Restructuring Nigeria’s constitution to close all gaps of separatism
Nigeria achieved its independence from colonial masters in 1960, however like some other nations that were colonised we have faced struggles economically and politically contrary to the expectations of those that fought for it and the populace today.
The weakness of our institutions, lack of will power from leaders in addition to other existing gaps in the system (executive, legislative and judiciary) have also contributed to the current struggles and challenges.
Recently for instance, Justice Stephen Pam stated that there was no constitutional basis for the Federal Inland Revenue (FIRS) to demand for and collect value added tax (VAT ) and other such taxes in Rivers state or any other state of the of the federation, being that the constitutional powers and competence of the Federal Government was limited to taxation of incomes, profits, and capital gains – which does not include VAT and other such taxes is an example of injustice in allocation of resources.
Additionally, Governor Wike also highlighted the injustice in the system saying Rivers state generated N15bn VAT revenue in June this year but got N4.7bn in return, while Kano generated N2.8bn in the same month and got the same N2.8bn, he also said N46.4bn was collected from Lagos state in the same month but got N9.6bn in return.
The Nigerian state has been experiencing several challenges since after the military government of General Abdulsalami Abubakar (retired) hurriedly put together the 1999 constitution and there has been no commensurate strategy at addressing it.
These challenges surface in the areas of insecurity, poor education, compromised electioneering process, revenue allocation, skewed federal appointments, inadequate infrastructure etc . The Unity and peaceful co-existence of Nigerians have also been affected due to perceived social injustice and discrimination among citizens.
It is also important to note that Nigeria has been greatly affected by injustice, nepotism, marginalization, and oppressive systems handed to us by the colonial leaders that are responsible for our weak institutions as well as the desperation for political positions.
Another major challenge facing the nation is division and political instability because of the 1967-1970 civil war that resulted in violence and counter attacks across the different regions due to suspicion and mistrust across ethnic divide in the Country. Forces generated by the nation’s ethno cultural diversity (about 250 ethnic groups) have all continued to ignite division and separatism with each disadvantaged ethnic groups agitating for greater space for self-expression.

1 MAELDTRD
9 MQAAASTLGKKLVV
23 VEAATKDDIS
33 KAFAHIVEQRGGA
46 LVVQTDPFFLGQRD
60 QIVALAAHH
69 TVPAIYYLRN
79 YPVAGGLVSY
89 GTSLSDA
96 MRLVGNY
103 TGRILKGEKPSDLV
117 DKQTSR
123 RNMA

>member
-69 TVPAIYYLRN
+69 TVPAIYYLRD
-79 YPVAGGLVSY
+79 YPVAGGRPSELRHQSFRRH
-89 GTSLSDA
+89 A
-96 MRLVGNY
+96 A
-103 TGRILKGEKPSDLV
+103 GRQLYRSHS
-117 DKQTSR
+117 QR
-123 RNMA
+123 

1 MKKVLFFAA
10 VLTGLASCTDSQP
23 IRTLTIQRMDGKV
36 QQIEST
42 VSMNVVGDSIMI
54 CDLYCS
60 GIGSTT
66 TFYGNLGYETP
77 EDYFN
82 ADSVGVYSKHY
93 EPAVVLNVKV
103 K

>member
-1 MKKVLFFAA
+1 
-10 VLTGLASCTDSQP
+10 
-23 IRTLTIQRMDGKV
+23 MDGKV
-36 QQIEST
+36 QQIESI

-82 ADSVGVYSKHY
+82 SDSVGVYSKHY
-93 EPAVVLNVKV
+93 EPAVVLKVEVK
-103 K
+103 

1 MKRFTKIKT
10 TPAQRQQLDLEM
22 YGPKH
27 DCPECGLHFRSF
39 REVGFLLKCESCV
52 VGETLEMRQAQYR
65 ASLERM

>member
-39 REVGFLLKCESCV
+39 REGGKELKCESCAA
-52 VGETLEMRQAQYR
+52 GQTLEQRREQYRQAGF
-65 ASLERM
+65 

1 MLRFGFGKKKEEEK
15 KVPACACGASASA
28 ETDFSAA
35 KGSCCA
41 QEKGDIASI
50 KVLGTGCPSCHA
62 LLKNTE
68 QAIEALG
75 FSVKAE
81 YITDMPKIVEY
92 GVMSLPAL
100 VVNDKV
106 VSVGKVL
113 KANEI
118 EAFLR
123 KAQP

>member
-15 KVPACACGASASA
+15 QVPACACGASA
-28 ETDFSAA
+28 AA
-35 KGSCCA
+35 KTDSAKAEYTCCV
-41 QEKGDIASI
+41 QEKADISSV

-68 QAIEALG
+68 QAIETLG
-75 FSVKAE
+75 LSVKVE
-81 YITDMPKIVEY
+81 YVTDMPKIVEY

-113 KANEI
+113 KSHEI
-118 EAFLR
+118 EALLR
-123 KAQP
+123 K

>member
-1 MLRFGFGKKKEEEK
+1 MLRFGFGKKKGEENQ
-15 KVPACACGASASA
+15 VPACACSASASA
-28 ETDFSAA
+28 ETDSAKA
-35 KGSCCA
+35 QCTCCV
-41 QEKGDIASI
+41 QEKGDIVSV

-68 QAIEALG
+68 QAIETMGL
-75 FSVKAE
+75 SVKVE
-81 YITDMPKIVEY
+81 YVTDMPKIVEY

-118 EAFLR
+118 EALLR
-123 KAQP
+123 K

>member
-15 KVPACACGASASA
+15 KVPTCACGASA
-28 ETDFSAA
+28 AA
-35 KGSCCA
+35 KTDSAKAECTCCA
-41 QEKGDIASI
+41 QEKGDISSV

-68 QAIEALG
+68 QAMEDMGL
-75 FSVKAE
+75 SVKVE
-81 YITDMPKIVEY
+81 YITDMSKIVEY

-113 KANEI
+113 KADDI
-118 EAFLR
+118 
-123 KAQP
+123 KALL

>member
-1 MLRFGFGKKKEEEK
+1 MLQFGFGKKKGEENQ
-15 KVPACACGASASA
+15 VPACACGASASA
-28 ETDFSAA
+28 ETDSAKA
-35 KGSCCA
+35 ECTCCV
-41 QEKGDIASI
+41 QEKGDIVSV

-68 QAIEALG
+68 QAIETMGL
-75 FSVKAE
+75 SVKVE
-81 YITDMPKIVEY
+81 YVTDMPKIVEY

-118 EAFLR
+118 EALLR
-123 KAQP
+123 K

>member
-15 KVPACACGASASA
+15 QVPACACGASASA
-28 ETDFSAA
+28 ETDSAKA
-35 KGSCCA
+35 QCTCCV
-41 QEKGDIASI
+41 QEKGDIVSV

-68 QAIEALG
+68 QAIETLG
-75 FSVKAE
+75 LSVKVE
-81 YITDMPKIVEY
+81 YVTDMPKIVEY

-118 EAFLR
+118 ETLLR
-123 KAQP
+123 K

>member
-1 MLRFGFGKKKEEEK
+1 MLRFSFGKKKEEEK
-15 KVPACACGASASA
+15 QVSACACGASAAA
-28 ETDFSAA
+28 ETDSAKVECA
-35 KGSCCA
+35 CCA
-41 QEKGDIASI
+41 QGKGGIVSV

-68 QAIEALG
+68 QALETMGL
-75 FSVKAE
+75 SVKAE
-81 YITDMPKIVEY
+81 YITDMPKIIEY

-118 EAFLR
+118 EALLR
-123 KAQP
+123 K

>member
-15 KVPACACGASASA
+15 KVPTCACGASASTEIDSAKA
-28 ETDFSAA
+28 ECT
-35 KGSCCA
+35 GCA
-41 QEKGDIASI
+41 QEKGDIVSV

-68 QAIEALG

While it is a known fact that political instability in Nigeria started two years after independence, it is very sad to see that recent happenings in the Country has taken us back to the pre independence days and has been a great threat to the peaceful co-existence of the nation.
Additionally, the poor leadership style across boards in the Country driven by selfish interest, unpatriotic desires and poor strategies has worsened the situation. Sadly, the interests of leaders come first before the interests of the nation making the situation to deteriorate.
Also, the era of the military junta which has ruled Nigeria more for the longest period since post-independence continued to suppress freedom of expression and other human rights through brazen force. It is also interesting to note that of the twenty-two (22years) of steady democracy since 1999, fourteen (14years) has been with retired military leaders and this might be why the desired change has not been embedded.
It is also evident that Nigeria has been more divided now than ever before and we have seen increased drums of division and separatism being beaten by several ethno cultural groups across the nation and are strong signs of how divided Nigeria has become.
Interestingly, these ethnic rivalries in the Country were known to the colonial government and that was why the then Secretary of State for the colonies Oliver Lyttleton boasted that the ‘the only cement which kept the rickety structure of Nigeria together was the British…. He also stated that, if Nigeria is left to itself, it would clearly fall apart in a few months.
While we all appreciate the fact that this prediction has not materialised, we must all agree we have never got it rough like this before since after the civil war and therefore it is important, we go back to the drawing board to strategize on better ways of bringing all Nigerians together to discuss as well as restructure the current 1999 constitution being used to run the Country, which is the fundamental challenge facing the of nation.
Measures such as introduction of state police to improve security, upgrade our electoral laws, abolition of quota system will help improve and add more value to the current system.
Finally, some other major solutions to the persistent threats of separatism lies in re-inventing Nigeria’s federal system in line with its underlying principles of devolution of power from the centre to the constituent states. This will help strengthen the states to provide meaningful self-rule, reduce the dominance at the centre and improve service delivery at the grassroots and unify the nation.